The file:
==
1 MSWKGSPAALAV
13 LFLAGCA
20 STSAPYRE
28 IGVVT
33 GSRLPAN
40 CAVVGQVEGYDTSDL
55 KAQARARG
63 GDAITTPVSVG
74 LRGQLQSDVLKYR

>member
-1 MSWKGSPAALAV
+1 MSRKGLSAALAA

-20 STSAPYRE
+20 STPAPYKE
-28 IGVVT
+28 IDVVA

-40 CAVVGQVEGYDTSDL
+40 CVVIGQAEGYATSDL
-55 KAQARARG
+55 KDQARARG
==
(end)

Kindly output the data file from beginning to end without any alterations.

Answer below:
1 MSWKGSPAALAV
13 LFLAGCA
20 STSAPYRE
28 IGVVT
33 GSRLPAN
40 CAVVGQVEGYDTSDL
55 KAQARARG
63 GDAITTPVSVG
74 LRGQLQSDVLKYR

>member
-1 MSWKGSPAALAV
+1 MSRKGLSAALAA

-20 STSAPYRE
+20 STPAPYKE
-28 IGVVT
+28 IDVVA

-40 CAVVGQVEGYDTSDL
+40 CVVIGQAEGYATSDL
-55 KAQARARG
+55 KDQARARG